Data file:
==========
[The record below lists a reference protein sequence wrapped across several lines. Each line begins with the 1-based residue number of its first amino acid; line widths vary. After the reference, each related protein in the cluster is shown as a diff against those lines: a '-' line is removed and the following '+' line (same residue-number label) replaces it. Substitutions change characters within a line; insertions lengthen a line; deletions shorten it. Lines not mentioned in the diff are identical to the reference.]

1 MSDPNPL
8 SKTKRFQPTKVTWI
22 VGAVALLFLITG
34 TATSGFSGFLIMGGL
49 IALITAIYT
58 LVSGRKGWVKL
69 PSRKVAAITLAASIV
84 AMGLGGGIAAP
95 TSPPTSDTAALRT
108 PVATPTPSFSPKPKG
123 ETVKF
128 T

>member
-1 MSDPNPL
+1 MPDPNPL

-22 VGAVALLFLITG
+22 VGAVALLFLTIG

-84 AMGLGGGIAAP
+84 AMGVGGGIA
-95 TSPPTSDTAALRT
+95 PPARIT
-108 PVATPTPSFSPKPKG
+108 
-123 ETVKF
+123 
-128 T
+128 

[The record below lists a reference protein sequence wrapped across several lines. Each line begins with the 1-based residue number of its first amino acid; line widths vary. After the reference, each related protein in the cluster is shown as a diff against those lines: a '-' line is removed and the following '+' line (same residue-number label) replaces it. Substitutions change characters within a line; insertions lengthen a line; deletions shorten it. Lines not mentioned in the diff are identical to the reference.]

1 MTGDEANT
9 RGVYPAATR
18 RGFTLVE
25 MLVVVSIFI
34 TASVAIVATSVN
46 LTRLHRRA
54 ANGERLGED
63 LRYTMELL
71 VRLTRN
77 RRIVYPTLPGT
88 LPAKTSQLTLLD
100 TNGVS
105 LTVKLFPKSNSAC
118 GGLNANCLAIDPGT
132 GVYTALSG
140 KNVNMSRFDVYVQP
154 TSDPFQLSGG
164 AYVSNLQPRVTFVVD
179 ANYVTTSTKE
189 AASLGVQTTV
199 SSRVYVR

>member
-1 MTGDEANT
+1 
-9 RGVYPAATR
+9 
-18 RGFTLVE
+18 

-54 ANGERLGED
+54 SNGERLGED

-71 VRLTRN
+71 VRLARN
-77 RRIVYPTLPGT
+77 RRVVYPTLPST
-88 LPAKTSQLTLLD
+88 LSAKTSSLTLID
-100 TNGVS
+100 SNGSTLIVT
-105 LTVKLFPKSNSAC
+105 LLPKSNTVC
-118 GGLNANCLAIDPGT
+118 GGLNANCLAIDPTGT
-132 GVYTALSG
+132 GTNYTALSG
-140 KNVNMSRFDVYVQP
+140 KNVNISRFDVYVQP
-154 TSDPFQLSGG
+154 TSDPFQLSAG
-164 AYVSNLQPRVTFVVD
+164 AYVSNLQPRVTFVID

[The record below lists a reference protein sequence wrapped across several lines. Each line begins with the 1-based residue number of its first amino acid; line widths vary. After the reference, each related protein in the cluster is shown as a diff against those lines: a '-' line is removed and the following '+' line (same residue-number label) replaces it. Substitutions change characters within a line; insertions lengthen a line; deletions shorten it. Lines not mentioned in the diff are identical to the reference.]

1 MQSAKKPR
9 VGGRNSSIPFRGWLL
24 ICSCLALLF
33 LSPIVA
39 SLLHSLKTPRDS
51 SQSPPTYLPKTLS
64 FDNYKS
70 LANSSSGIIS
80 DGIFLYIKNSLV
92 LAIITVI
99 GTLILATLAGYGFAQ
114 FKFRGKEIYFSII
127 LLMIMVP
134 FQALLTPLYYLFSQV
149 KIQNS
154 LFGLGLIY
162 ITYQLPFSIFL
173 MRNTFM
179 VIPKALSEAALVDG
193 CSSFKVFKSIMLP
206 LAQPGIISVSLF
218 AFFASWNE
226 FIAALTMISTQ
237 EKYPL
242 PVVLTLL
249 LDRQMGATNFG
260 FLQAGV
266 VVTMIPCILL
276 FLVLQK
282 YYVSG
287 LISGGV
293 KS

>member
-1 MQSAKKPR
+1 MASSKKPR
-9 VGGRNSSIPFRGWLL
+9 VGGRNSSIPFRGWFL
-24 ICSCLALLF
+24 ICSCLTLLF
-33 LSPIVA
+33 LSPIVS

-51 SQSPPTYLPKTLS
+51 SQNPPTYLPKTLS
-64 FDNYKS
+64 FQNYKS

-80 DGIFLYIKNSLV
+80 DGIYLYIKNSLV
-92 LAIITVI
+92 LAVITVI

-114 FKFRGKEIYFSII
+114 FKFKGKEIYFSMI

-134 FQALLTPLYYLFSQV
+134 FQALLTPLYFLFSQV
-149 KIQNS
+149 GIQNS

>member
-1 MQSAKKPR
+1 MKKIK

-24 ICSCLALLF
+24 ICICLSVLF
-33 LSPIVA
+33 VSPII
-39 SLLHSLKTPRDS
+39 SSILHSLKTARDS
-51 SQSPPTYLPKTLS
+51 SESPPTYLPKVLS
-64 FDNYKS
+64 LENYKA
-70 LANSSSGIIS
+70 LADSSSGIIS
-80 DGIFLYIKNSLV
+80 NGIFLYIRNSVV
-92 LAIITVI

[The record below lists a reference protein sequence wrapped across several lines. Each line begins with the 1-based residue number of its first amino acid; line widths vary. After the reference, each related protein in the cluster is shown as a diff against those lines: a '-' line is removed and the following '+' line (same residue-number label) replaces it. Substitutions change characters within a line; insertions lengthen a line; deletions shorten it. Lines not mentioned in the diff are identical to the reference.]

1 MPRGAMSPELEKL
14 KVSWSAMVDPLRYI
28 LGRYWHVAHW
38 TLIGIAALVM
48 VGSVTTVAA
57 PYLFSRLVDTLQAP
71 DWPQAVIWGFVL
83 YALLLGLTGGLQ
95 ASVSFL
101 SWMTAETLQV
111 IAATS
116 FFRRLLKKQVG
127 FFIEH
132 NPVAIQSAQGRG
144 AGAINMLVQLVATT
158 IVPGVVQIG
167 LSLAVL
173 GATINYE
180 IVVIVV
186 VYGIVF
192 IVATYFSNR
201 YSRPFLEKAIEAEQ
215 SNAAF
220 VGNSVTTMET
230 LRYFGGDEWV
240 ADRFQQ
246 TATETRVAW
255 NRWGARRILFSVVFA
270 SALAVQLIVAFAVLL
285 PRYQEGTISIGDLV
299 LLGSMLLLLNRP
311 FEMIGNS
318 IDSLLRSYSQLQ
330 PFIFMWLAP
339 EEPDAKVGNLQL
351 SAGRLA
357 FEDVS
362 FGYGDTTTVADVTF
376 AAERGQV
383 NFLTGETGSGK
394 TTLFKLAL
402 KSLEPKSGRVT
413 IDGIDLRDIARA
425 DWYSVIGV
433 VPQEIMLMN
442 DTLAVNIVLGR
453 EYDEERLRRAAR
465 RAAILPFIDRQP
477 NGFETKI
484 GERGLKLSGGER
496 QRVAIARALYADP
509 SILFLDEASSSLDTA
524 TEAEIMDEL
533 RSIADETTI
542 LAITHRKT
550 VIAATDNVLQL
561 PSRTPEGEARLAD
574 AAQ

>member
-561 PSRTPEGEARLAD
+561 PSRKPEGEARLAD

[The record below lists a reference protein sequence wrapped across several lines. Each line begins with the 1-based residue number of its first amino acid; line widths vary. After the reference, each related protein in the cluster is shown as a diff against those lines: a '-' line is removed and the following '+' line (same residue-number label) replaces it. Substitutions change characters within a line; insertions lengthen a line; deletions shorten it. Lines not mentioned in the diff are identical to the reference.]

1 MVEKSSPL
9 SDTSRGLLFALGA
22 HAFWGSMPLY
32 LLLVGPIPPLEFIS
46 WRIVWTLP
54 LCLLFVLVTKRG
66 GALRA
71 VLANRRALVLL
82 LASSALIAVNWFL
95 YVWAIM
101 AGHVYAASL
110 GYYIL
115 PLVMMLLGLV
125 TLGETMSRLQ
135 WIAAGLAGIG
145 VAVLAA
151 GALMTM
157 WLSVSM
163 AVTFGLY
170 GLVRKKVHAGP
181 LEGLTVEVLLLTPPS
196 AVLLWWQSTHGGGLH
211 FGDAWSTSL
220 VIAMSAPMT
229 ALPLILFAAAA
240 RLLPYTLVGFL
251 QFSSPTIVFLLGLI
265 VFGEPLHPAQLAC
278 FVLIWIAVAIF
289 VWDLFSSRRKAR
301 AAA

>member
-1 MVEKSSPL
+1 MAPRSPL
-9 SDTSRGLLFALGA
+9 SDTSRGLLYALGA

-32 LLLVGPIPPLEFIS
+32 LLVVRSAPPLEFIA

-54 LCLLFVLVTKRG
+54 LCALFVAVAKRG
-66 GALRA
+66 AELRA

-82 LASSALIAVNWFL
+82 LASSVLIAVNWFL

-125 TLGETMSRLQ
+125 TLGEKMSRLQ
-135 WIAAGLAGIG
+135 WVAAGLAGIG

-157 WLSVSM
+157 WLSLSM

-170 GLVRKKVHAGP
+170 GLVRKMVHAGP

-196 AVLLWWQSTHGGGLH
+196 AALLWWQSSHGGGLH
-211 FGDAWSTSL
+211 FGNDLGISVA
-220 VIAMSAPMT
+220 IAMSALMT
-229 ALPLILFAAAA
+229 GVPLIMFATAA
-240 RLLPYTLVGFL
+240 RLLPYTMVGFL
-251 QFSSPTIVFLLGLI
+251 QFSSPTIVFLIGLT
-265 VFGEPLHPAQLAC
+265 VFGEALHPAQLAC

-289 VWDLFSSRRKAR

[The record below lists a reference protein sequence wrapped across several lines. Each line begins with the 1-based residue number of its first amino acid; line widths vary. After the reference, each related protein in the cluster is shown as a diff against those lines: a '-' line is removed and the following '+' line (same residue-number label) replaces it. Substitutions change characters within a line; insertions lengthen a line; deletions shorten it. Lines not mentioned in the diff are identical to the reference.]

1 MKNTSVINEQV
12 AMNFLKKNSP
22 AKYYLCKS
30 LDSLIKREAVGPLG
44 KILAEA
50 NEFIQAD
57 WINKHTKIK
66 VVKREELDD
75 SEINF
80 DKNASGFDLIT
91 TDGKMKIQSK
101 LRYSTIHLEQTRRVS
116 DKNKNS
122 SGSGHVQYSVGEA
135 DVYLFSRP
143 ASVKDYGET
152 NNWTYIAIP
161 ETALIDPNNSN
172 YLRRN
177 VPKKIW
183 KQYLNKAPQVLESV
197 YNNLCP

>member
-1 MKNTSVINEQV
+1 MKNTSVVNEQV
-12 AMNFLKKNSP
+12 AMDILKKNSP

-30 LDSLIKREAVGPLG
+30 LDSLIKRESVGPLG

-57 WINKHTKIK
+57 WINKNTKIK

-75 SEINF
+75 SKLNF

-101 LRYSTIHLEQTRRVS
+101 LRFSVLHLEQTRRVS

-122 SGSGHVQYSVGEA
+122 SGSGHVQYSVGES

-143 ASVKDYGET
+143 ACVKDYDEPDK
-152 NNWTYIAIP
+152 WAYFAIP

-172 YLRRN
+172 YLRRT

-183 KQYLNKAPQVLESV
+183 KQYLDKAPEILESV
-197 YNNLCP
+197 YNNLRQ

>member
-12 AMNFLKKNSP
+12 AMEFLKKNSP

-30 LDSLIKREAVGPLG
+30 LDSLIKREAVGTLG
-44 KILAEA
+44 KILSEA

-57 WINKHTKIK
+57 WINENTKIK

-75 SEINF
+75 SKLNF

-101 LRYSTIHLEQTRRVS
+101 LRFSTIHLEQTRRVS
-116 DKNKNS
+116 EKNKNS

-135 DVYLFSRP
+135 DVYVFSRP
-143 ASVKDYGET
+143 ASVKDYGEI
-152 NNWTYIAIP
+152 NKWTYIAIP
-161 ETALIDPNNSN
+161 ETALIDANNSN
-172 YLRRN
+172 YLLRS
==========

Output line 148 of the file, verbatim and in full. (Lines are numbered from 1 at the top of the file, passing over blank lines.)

+64 LENYKA